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Surgical assessment: measuring unobserved health Crump, Trafford; Wing, Kevin; Bansback, Nick; Sutherland, Jason M Jan 15, 2015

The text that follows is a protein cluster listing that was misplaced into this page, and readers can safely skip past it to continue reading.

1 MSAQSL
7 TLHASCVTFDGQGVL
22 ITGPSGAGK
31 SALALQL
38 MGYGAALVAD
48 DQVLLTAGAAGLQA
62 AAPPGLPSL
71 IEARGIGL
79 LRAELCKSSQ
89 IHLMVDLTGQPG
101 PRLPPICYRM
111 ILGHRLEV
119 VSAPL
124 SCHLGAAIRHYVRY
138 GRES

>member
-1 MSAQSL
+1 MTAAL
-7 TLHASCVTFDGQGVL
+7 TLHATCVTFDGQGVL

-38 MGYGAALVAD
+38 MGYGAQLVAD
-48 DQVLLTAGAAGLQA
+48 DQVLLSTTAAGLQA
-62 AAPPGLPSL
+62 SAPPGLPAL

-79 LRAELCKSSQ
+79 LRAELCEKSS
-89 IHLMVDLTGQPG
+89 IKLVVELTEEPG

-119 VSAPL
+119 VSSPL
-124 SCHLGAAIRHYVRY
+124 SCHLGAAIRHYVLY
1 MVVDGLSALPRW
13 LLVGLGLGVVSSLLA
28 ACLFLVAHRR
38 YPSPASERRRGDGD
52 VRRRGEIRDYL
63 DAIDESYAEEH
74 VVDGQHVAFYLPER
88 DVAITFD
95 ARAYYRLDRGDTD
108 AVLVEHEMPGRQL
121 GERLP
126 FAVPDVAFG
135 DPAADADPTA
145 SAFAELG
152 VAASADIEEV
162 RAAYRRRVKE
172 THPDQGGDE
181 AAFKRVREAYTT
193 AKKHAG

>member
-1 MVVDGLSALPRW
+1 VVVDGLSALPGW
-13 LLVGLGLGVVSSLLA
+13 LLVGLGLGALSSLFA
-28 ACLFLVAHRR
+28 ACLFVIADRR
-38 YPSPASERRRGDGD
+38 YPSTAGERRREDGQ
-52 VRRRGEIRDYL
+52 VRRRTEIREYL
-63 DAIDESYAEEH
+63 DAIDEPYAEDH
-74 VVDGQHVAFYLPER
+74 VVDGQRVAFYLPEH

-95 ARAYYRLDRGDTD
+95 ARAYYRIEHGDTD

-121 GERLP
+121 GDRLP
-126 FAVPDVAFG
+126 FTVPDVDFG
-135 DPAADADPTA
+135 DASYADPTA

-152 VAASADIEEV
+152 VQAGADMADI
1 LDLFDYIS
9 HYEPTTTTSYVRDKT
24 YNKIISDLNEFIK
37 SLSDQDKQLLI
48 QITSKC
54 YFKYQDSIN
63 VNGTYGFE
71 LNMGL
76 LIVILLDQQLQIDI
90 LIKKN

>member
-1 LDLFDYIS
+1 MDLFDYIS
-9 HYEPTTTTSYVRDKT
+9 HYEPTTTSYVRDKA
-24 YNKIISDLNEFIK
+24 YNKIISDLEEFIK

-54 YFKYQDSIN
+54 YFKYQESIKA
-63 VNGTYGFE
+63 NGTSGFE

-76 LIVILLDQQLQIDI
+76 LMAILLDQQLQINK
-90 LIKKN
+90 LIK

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STUDY PROTOCOLSurgical assessment: measMPatients typically do not have immediate access to elect- of patients wait more than four months for elective sur-Crump et al. BMC Surgery 2015, 15:4http://www.biomedcentral.com/1471-2482/15/4often a lengthy wait from the time a referral to a specialistis made until the time of the initial surgical assessment.CanadaFull list of author information is available at the end of the articleive surgery in Canada. Instead most patients have towait, and that wait time is comparatively longer than waittimes in other developed countries. Canada ranks as thepoorest performer among a sample of 11 industrializedgery and 41% of patients wait more than two months tosee a specialist [1]. For some patients, this wait time im-pacts their quality of life [2,3].Currently, provinces report surgical wait times startingfrom when patients are placed on the surgical wait listuntil the time of surgery. This snapshot provides limitedinsight into the actual duration of a patient’s wait. There is* Correspondence: jsutherland@chspr.ubc.ca4Centre for Health Services and Policy Research, School of Population andPublic Health, University of British Columbia, Vancouver, British Columbia,BackgroundAbstractBackground: The federal and provincial governments in Canada have invested an enormous amount of resourcesto measure, report and reduce surgical wait times. Yet these measures under-report the wait period that patients’actually experience, because they do not capture the length of time a patient spends waiting to see the surgeonfor a surgical assessment. This unmeasured time is referred to as the “wait one” (W1). Little is known about W1 andthe effects that this has on patients’ health. Similarly, it is not understood whether patients waiting for surgicalassessment actually want or need surgery. Existing administrative and clinical dataset do not capture informationon health and decision-making while the patient is waiting for care form a specialist. The objective of this proposedstudy is to understand the impact that W1 for elective surgeries has on the health of patients and to determinewhether this time can be reduced.Methods/Design: A prospective survey design will be used to measure the health of patients waiting for surgicalassessment. Working with the support of the surgical specialities in Vancouver Coastal Health, we will surveypatients immediately after being referred for surgical assessment, and every four months thereafter, until they areseen by the surgeon.Validated survey instruments will be used, including: generic and condition-specific health status questionnaires,pain and depression assessments. Other factors that will be measured include: patients’ knowledge about theircondition, and their desired autonomy in the decision making process. We have piloted data collection in onesurgical specialty in order to demonstrate feasibility.Discussion: The results from this study will be used to quantify changes in patients’ health while they wait forsurgical assessment. Based on this, policy- and decision-makers could design care interventions during W1, aimedat mitigating any negative health consequences associated with waiting. The results from this study will also beused to better understand whether there are factors that predict patients’ desire to proceed to surgery. These couldbe used to guide future research into experimenting with interventions to minimize inappropriate referrals andwhere they are best targeted.Keywords: Waiting lists, Access to health care, Referral and consultation, Secondary care, Elective surgicalprocedures, Health status, Quality of life, Health surveys, Longitudinal surveycountries in access to hospital care for adult patients; 25%healthTrafford Crump1, Kevin Wing2, Nick Bansback3 and Jason© 2015 Crump et al.; licensee BioMed Central.Commons Attribution License (http://creativecreproduction in any medium, provided the orDedication waiver (http://creativecommons.orunless otherwise stated.Open Accessuring unobservedSutherland4*This is an Open Access article distributed under the terms of the Creativeommons.org/licenses/by/4.0), which permits unrestricted use, distribution, andiginal work is properly credited. The Creative Commons Public Domaing/publicdomain/zero/1.0/) applies to the data made available in this article,Crump et al. BMC Surgery 2015, 15:4 Page 2 of 8http://www.biomedcentral.com/1471-2482/15/4This time period, which we refer to as “Wait One” (W1),usually goes unmeasured, but represents an importantpart of a patient’s care experience.Little is known about patients’ health while waiting forsurgical assessment. Surgeons and referring physiciansreport that this wait time can be very lengthy and causesa significant disruption in patient’s care [4]. It is not clearhow many patients waiting for surgical assessment actu-ally wish to proceed to surgery. A study of patients’ treat-ment decisions after seeing an orthopaedic surgeon inOntario reported that 79.3% of patients did not get sur-gery, indicating that not all referrals may be appropriatefor surgical consultation [5]. The study’s authors positedthat many referrals to orthopaedics are for specialist inputinto the management of the underlying condition, andsuggest that further research is needed to better under-stand the kind of patients being referred to surgical spe-cialties and the reasons for those referrals.ObjectiveThe objective of this proposed study is to understand theimpact that W1 for elective surgeries has on the health ofpatients and to determine whether this time can be re-duced. This objective will be met by answering four re-search questions:(1) What is the length of time patients spend waitingfor their initial surgical assessment?(2) What is the change in health status that patientsexperience while waiting for their initial surgicalassessment?(3) What are patient factors associated with thedecision to proceed with surgery?(4) Does self-reported information help to discriminatebetween warranted and unwarranted referrals?This study is being undertaken in collaboration withseveral surgical groups practicing in Vancouver CoastalHealth (VCH) authority. This research team has stronghistorical relationships with many specialty surgical groupspracticing in VCH’s six hospitals, the VCH executive teamand the British Columbia (BC) Ministry of Health, ensur-ing the study’s feasibility and maximizing the likelihoodthat the findings from this study will be incorporated intodecision- and policy-making processes.A brief review of the literatureHow long do patients wait for elective surgical assessment?There are no population-based provincial initiatives thatcollect patients’ health information while they are wait-ing for surgical assessment in Canada. Published litera-ture on the period between referral to, and assessmentby, a surgical specialty are limited to individual special-ties reported at a single instance in time – nor do theystudy health outcomes or the decision-making processes.In 2005, the Canadian Association of Gastroenterologyreported that the median wait time to see one of theirspecialists for inflammatory bowel disease (which has atwo-week target) was 101 days (inter-quartile range 35–209 days) [6]. In 2006, the Canadian Institute for HealthInformation (CIHI) reported that for patients having hipor knee replacement surgery, 30% of their overall waitwas for the initial assessment [7]. Another study of waittimes from referral to surgical assessment for hip andknee arthroplasty in Alberta determined that the meanwait time for this period ranged from 51 to 139 days [8].The study identified that approximately 40-80% of thewait time for patients was during the wait for surgical as-sessment [8]. One study in Ontario used general practi-tioner (GP) electronic medical records to track wait timesto see a specialist over a five year period [9]. The studyfound high variability in wait times based on specialty andGP practices, men had a shorter median wait then women(51 and 55 days, respectively) and younger patients hadthe shortest median wait at 45 days [9].What are the consequences of waiting for elective surgicalassessment on patients’ health?There is an absence of comprehensive data currently avail-able regarding the effects of waiting for elective surgicalassessment on patients’ health. This information is crucial,since delays in access to healthcare services for other,non-elective conditions, have been shown to affect the tra-jectory of care. Research conducted by Prentice and Pizerstudying wait times in the Veterans Administration in theUnited States observed that delays in accessing outpatientservices for ambulatory care sensitive conditions, such assurgical assessment, significantly increased the odds of be-ing hospitalized if these delays were over 29 days; if over31 days, the odds of mortality increased [2,3].Who is waiting for elective surgical assessment?Critically, there is not much information regardingwhether patients waiting for elective surgical assessmentreally need – or want – surgery. A study in Queensland(Australia) evaluated the effect of implementing a GP re-ferral system aimed at addressing the high wait times fornon-urgent specialist appointments [10]. Patients on await list who were identified as having long waits weresent letters offering two options: to indicate that the ap-pointment with a specialist for surgical consult was nolonger necessary or to update their referral [10]. In the ini-tial stage, 872 patients who had long waits for orthopaedicsurgeries were identified and 101 responded, and only 16of those patients proceeded to surgery [10]. In an ex-panded program, over 6,885 patients waiting for multiplespecialities were contacted. Of these, 633 responded and197 required surgery [10]. This Australian study helps toCrump et al. BMC Surgery 2015, 15:4 Page 3 of 8http://www.biomedcentral.com/1471-2482/15/4underscore that there are a number of patients on the waitlist for surgical assessment that may not choose to be, orremain, there.Taken together, these studies paint a picture of a sig-nificant gap in our understanding of the nature of, andchanges in, patients’ health and decision making duringW1. Addressing this gap in knowledge would provideinvaluable insight to patients, clinicians, regional healthauthorities who manage access to surgical resources andgovernment stakeholders who are ultimately responsiblefor ensuring effective and efficient use of healthcarespending.Conceptual frameworkThe conceptual basis for this proposal is adapted from ataxonomy proposed by Wennberg et al., in which theutilization of healthcare is classified into one of threecategories: effective care, preference-sensitive care andsupply-sensitive care [11]. Effective care refers to thoseclinical scenarios that have an efficacious clinical path-way defined by medical evidence, such as hip fracturerepair or appendectomies. This is generally not so forelective surgical care targeted in this study, thus we focuson the latter two categories.Preference-sensitive care is care for conditions wherethere is more than one option for treatment and forwhich the scientific evidence regarding the effectivenessof these options is equivocal [12]. Preference-sensitive careis similar to elective surgical care, where surgery may beone of several treatment options available to the patient.For example, with knee osteoarthritis several non-surgicaltreatments are available, including weight loss, exercise orsteroid treatment. Surgical options for treatment includeosteotomy and partial or total knee replacement [13].In order to provide high quality preference-sensitivecare, physicians must take into account a patient’s prefer-ence for care and their health goals [12]. This requires thatpatients be fully informed and have confidence in their de-cision regarding the treatment choice that best meets theircare needs. The quality of referrals for preference-sensitiveconditions depends on a patient’s understanding of treat-ment options, the potential risks for harms and benefitsassociated with those options and on patient confidencein their decision to have surgery [12]. We define qualityreferrals as “appropriate”, and no further policy interven-tions are necessary. Inappropriate referrals do not followthis process.Supply-sensitive care is care that is based on a localhealth system’s availability of resources rather than onclinical evidence or a patient’s preference for treatment.Referrals made in this context imply that decisions re-garding surgical procedures are based on maximizingavailable capacity (e.g. operating room time) instead ofproviding the best care for patients [11,14]. We considerreferrals that do not match patients’ preferences or thatare made because of the availability of local surgical re-sources to be “inappropriate”.Identifying health system, patient and referring phys-ician characteristics associated with inappropriate refer-rals for preference- and supply-sensitive surgical care isthe basis for this proposed study. Inappropriate referralsto surgical assessment require intervention for two rea-sons. First, they lead to patients’ unnecessarily occupyingspace on wait lists for surgical assessment at the expenseof patients with appropriate referrals for surgery. Second,inappropriate referrals could be deferred to patient educa-tion interventions or active surveillance programs insteadof consuming the time and resources of specialists andscarce hospital resources.The interaction between patients and physicians duringthe decision to be referred for surgery is governed by theirrelationship as illustrated on the left half of Figure 1. Re-ferring physicians are often GPs, but may also be otherspecialists, either within or outside the speciality to whichthe patient is being referred for surgery. The referringphysician is likely familiar with the patient’s medical his-tory, has an established relationship with the patientand may be aware of that patient’s specific health goalsor concerns.Patients’ health goals, well-being, and knowledge levelwill be factors in their decision to be referred to surgery.Although not all patients wish to be involved in thetreatment decision-making process, those that are reportgreater quality-of-life scores and less regret about theirtreatment [15,16]. To understand the role these factorsplay in referrals and decision to proceed with surgery,this proposed study will measure health, functional well-being and knowledge level at the time of referral forsurgery. These measures will be regularly retaken overthe course of the W1 period in order to track any changesand their potential impact on a patient’s decision toproceed with surgery.The interaction between the patient and the surgeonin the decision to proceed with surgical treatment is illus-trated on the right half of Figure 1. The patient’s measuredlevel of health, knowledge regarding their condition, anddecision confidence may have changed while waiting, thusaffecting their decision to proceed with surgical treatment.Using statistical models for repeated measures, we will in-corporate changes in patients’ level of health, knowledgeregarding their condition and decision confidence overtime, and its potential effect on surgical treatment.Surgeons also play a role in the decision of patients toproceed to surgical treatment. Surgeon effects will be in-cluded in our statistical models to reflect treatment pref-erences, as well as age and utilization profiles. The endpoint of the study is, based on the surgical assessment,the patient’s decision to proceed with surgical treatmentpaCrump et al. BMC Surgery 2015, 15:4 Page 4 of 8http://www.biomedcentral.com/1471-2482/15/4or not. The modalities of treatment prior to referral tosurgical assessment are outside of the scope of this studyand will be pursued in the future.Methods/DesignTo answer the research questions in this proposed study,we will use a prospective longitudinal survey design.Study participants will be surveyed at regular intervalsfrom the time they are referred for an elective surgicalprocedure until the time of their initial surgical consult-ation. For our purposes, this design is superior to cross-sectional surveys, where patients are asked retrospectivelyFigure 1 Conceptual model for the collection and measurement ofof their experiences. Retrospective studies are subject torecall bias and patients rate their health state higher asthey adjust to limitations over time [17].Target populationOur sampling frame is those patients newly referred to asurgeon in one of the surgical specialties identified inTable 1 who are practicing in Vancouver, BC. The studywill recruit patients referred for an elective surgical pro-cedure from either primary care providers or from otherspecialties (i.e. cross-referrals). These surgical specialtieshave been selected for two reasons. First, they representTable 1 Procedures of interest by surgical specialtyGeneral surgery OrthopedicsLaproscopic cholecystectomy Elbow reconstructionFemoral hernia repair Knee ACL reconstructionVentral hernia repair Shoulder rotator cuff repairInguinal hernia repair Ankle arthritisGastrointestinal bypass Bunion repairHemorrhoidectomieselective surgical procedures that can be consideredpreference-sensitive and non-surgical treatment optionsmay be available. Second, we have pre-established rela-tionships with surgeons in these surgical specialtiesthrough other studies. While there may be selection biasamongst those specialities that have agreed to partici-pate, there is no reason to believe that patients of thesesurgeons are systematically different from the populationas a whole.These surgeons have agreed to share their referral datawith the study team. Patients will be contacted by theresearch team once the referral is received by the surgeon’stients; health data while waiting for surgical assessment.office. Though there will be a gap between the patient’s visitto the referring physician and the receipt of the referral bythe surgeon’s office, we expect this gap to be less than sevendays and to have a negligible effect on the study’s data.Sampling inclusion / Exclusion criteriaAll patients who have been referred for an elective surgi-cal procedure in Table 1, who are over the age of 18,and who are able to provide verbal and written consentin English will be recruited for the study. Patients will beexcluded if they are facility-bound, are unable orPlastic surgery UrologyBreast reconstruction Penile prosthesisMammoplasty reduction Bladder suspension slingAbdominoplasty Urinary artificial sphinctersHand tendon repair Transurethral resection of the prostateMandibular fractureCrump et al. BMC Surgery 2015, 15:4 Page 5 of 8http://www.biomedcentral.com/1471-2482/15/4unwilling to provide consent or if they demonstratesigns of severe depression or suicidal tendencies.Recruitment strategyWhen a referral is received by the surgeon’s office, thepatient will be asked by the office if they wish to be in-volved in this study. Patients that are interested will havetheir contact information securely transferred to a mem-ber of the study team. This team member will contact thepatient over the telephone, explain the study, emphasizethat it will have no impact on their wait time to see thesurgeon and obtain verbal consent. Patients that provideverbal consent will be mailed a written informed consentwith their initial survey.SurveyAn initial survey package will be sent to participants andwill include: 1) an information brochure outlining thestudy, 2) an informed consent form to be signed (in du-plicate, so the participant may keep a copy), 3) context-ual questions regarding their socio-demographic status[18] and most common co-morbidities and 4) questionsreading their health status, knowledge about their condi-tion and their decisional conflict (see Measures sectionbelow). Participants may opt out of any question(s) theyare not comfortable answering. A self-addressed stampedenvelope will be included in the package.Data collection proceduresThe initial survey will be mailed as soon as verbal con-sent is received, within a week of the referral being re-ceived by the surgeon’s office. Subsequent surveys willbe mailed every four months until the participant hastheir consultation with a surgeon. The last point of sur-vey will be just before the surgical assessment. Patientsmay have different numbers of survey points becausethe WI period varies by speciality and surgeon. We willidentify which patients progress to surgery with the as-sistance of the surgeon’s office.Survey managementA survey management database will be created for thepurpose of organizing and coordinating the inbound andoutbound survey packages. To cut down on labour needs,the data entry process will be automated by designing andprinting surveys on scannable forms. Only the study’sprincipal investigator, survey coordinator and data entrystaff will have access to the database. The statistician willhave access to de-identified data.Participant retentionTo enhance participant retention, reminders will be mailedout if survey packages are not returned within two weeks,followed by a telephone call if the survey package is stillnot returned.Sample size estimation strategy and power analysisThe study will contact each patient referred for a surgi-cal assessment for the surgical specialties included inTable 1. Precise estimates of procedures for power calcu-lations are derive from historical utilization patterns.Based on surgical utilization statistics, there were at least200 procedures conducted in 2010/2011 for each urologyprocedure in Table 1, providing 200 potential study pa-tients per year for each procedure, noting that VancouverGeneral Hospital and St. Paul’s Hospital act as a provincialreferral centre for a number of specialized procedures,while other specialties have similar, or greater, number ofpotential study patients.This pool of recruits provides a sampling frame of 700patients for each procedure (of the four year study de-sign, we will recruit patients for 3.5 years). Among these,we expect that we will recruit approximately 48% of pa-tients, leaving the study with 336 patients per procedure.Given our experience in similar studies, we expect to re-tain 70% of patients throughout the observation period,or observe complete data on 235 patients (equal to 700times 0.48 times 0.70).The assumed effect size of 0.2 SD is inferred from pre-vious studies. To detect a treatment effect size over theW1 time of 0.2 standard deviation (SD) on decline inhealth, and probability of proceeding to surgical treat-ment, our study will require 220 patients, presumingalpha = 0.05 (two-tailed) and beta = 0.20 (power = 80%).Therefore, relative to our projected recruitment, ourstudy is adequately powered to detect moderate sized ef-fects in each surgery.Consent and protection of confidentiality in dataTo ensure confidentiality of data, all study participantswill be provided a unique study identifier which will bekept physically separate from patient-identifying infor-mation. A computer file matching the patient to theirunique study identifier will be encrypted and kept on aseparate hard disk. This study has been approved by UBC’sBehavioral Research Ethics Board (BREB).MeasuresTable 2 provides an overview of the survey instrumentsthat will be used in this proposed study. These instru-ments were selected because they are short, validatedquestionnaires that will not overly burden participantsand have no or minimal licensing costs. We chose thoseinstruments that provide a single score that can be com-pared across time (intra-participant comparison) and par-ticipants (inter-participant comparison). All instrumentswill be administered to the participant for the initialiety/depression [19], which are scored using five levels.Generic assessment of health status EuroQol EQ-5D (5 L)Sense of certainty with the treatment Decisional Conflict ScaleCrump et al. BMC Surgery 2015, 15:4 Page 6 of 8http://www.biomedcentral.com/1471-2482/15/4It also includes one vertical visual analogue scale onwhich the individual ranks their overall health status bymaking a mark along a line anchored by the endpoints(baseline) survey. Subsequent surveys will exclude the co-morbidity questionnaire.Generic assessment of health statusFor the purposes of this study we use the EQ-5D-5 L tomeasure generic health status. The EQ-5D-5 L has beentranslated into 100 languages and is freely available touse, with no restrictions on publications. It is designedfor self-completed post surveys and is easy to administerwith minimal cognitive demands for study participants,taking only a few minutes to complete. The EQ-5D-5 Lis widely used internationally and health states valuationnorms have been validated in a Canadian population[19]. The EQ-5D-5 L has five questions addressing mo-bility, self-care, usual activities, pain/discomfort and anx-decisionDepression measure Patient Health Questionnaire(PHQ-9)Pain measure PEG-3Condition-specific assessmentof health statusVaries, depending on theprocedureAssessment of medical andpsychological syndromesCo-morbidity questionnaireUnderstanding of condition Knowledge questionnaireTable 2 Patient reported outcome measure surveyinstruments and accompanying descriptionDescription Instrumentlabeled “best imaginable health state” and “worst imagin-able health state”.Depression measureTo assess depression in patients’ we will use the PatientHealth Questionnaire (PHQ-9). This instrument addressesboth symptoms of depression and functional impairment[20]. There are nine questions regarding the presence ofdepression-related symptoms which are answered using afour-point Likert scale ranging from “not at all bothered”to “bothered nearly every day”.Pain measureThe PEG-3 will be used to assess pain in patients. ThePEG has one intensity item and two interference items,for a total of three questions. Responses to the instru-ment’s three items are given a value between 0 and 10.Assessment of medical and psychological syndromesThe research team has developed a questionnaire to as-sess the presence of common co-morbidities that maycontribute to a patient’s clinical complexity. This ques-tionnaire asks patients to report whether they have beendiagnosed with common chronic, acute, or mental healthconditions in the last three years. Responses to the ques-tionnaire are not scored, rather they are used as a patient-level adjustment when analysing the study’s results.Understanding of conditionA knowledge questionnaire asks patients about theirunderstanding of their clinical problem, the treatmentoptions available for that problem and the main benefitsand potential side effects associated with those options.The knowledge questionnaires will be developed in con-junction with each of the participating specialities. Previousstudies have generally developed a 6–8 item questionnaireusing a multiple choice response format that have highdegrees of internal consistency (alpha 0.82-0.83) andsensitivity to change [21-23]. These are scored based onthe number of correct responses.Certainty with treatment decisionThe Decisional Conflict Scale will be used to assess a pa-tient’s certainty about treatment. It is a validated, 16-item questionnaire [24]. Patients respond using a fiveitem Likert scale, based on their level of agreement witha statement. High decisional conflict is associated withthose patients who feel uninformed about their options,are unclear about their own personal values, or feel un-supported in making a decision.Preliminary dataTo demonstrate the feasibility of recruiting patients intoa study of this type and collecting patient-reported out-comes during the time that patients are waiting forsurgical assessment, the study team conducted a pilotwith orthopaedic surgeons in Vancouver. The study teamworked with the surgeon’s staff to identify newly referredpatients. A standardized script was prepared and used bythe surgeon’s staff to summarize the study and describe thesurvey. Subsequently, patients were mailed a consent formand survey package. Completed packages were mailed tothe surgeon’s office.Fifty-five consecutive patients were contacted by thesurgeon’s staff to determine whether they were willing toparticipate. Of those, three declined to participate and52 surveys were mailed to patients. Of these patients, 27ultimately returned the completed survey package withall assessment instruments completed, for a responserate of 48% (27 patients of 55 contacted).The pilot of orthopaedic patients demonstrates thefeasibility of collaborating with surgeon’s clinics to recruitCrump et al. BMC Surgery 2015, 15:4 Page 7 of 8http://www.biomedcentral.com/1471-2482/15/4patients newly referred to surgical assessment and to col-lect standardized patient health reported health, pain anddepression measures during their wait.DiscussionThere is an assumption in Canada that lengthy wait timesfor specialist consultations are an indicator of a poorly-performing healthcare system which can be resolved byexpanding surgical supply or hospital capacity. In truth,there is little evidence regarding the effect of W1 on pa-tients’ health and whether expanding surgical capacitywould have any impact on outcomes. Given the invest-ments federal and provincial stakeholders have made intoimproving access to elective surgical care, it is troublingthat so little is known about the effects of waiting on pa-tients’ health.The conceptual model described above suggests thatthere is an opportunity to lower the W1 period. If thereare specific characteristics that identify patients who arenot certain of their decision to have surgery and are un-likely to proceed to surgery, yet still are on the wait listto be assessed by a surgeon, we could design algorithmsto identify these patients in order to care for them innon-surgical ways. This would lower the wait time forthose patients with appropriate referrals and improve theoverall quality of healthcare by better matching treatmentswith patients’ preferences.Potential limitationsWe are confident that this prospective longitudinal sur-vey design is matched to meet the study’s objectives, butit has several limitations. These surveys suffer from sam-ple attrition as patients drop out. Sample attrition is un-avoidable in community-based studies, but through theuse of reminders and communication with surgeons, wewill take steps to mitigate attrition by making remindercalls and providing instructions to patients on how toupdate their contact information.Self-selection bias is also a limitation of this survey de-sign. We cannot be certain that those patients who optout of the study do not systematically differ somehowfrom those that opt in. To address this we have allocateda significant budget to recruiting and following-up withparticipants.Repeated questioning may cause participants tochange their responses over time, a phenomena referredto as panel conditioning [25]. To mitigate this, we haveminimized our survey points to every four months.Potential outcomes and future applicationsThis study will provide evidence to confirm or invalidatethe theory that waiting for surgical assessment for elect-ive surgeries is associated with negative consequencesfor patients’ health. If the results from this study do notindicate that waiting for elective surgical assessment hassignificant consequences for patients’ health, then thisstudy challenges perceptions regarding wait times.The knowledge gained from this study can be used toinform both policy-makers and clinicians regarding thehealth impact of waiting. For policy-makers, evidencefrom this study may form a foundation for decisions tobrake (or accelerate) policy interventions designed to ex-pedite surgical access. For clinicians, this study couldidentify opportunities to reduce inappropriate referrals forelective surgery either through better patient education in-terventions or improved shared decision-making.AbbreviationsBC: British Columbia; BREB: Behavioral Research Ethics Board; CIHI: CanadianInstitute for Health Information; CIHR: Canadian Institutes for HealthResearch; GP: General Practitioner; UBC: University of British Columbia;VCH: Vancouver Coastal Health; W1: Wait one.Competing interestsThe authors declare that they have no competing interests.Authors’ contributionsTC contributed to conception and design of this research protocol; wasresponsible for drafting, reviewing, and revising versions of the researchprotocol; and agrees to be accountable for all aspects of the work, ensuringthat questions related to the accuracy or integrity of any part of the workare appropriately investigated and resolved. NB contributed to the design ofthis research protocol, and was involved in its review and revision forimportant intellectual content. KW contributed to the conception of thisresearch protocol, and was responsible for acquiring the preliminary dataand assisting in its interpretation. JM contributed to conception and designof this research protocol; was responsible for drafting, reviewing, andrevising versions of the research protocol; and agrees to be accountable forall aspects of the work, ensuring that questions related to the accuracy orintegrity of any part of the work are appropriately investigated and resolved.All authors read and approved the final manuscript.AcknowledgementsThe authors would like to acknowledge contributions made by: MatthewBair, Angie Chan, Mark Chase, and Nadya Repin.Author details1Department of Pediatrics, Medical College of Wisconsin, Center for ClinicalEffectiveness Research, Children’s Hospital of Wisconsin, Milwaukee, WI, USA.2Department of Orthopaedic Surgery, School of Medicine, University ofBritish Columbia, Vancouver, British Columbia, Canada. 3School of Populationand Public Health, University of British Columbia, Vancouver, BritishColumbia, Canada. 4Centre for Health Services and Policy Research, School ofPopulation and Public Health, University of British Columbia, Vancouver,British Columbia, Canada.Received: 6 November 2014 Accepted: 9 January 2015Published: 15 January 2015References1. 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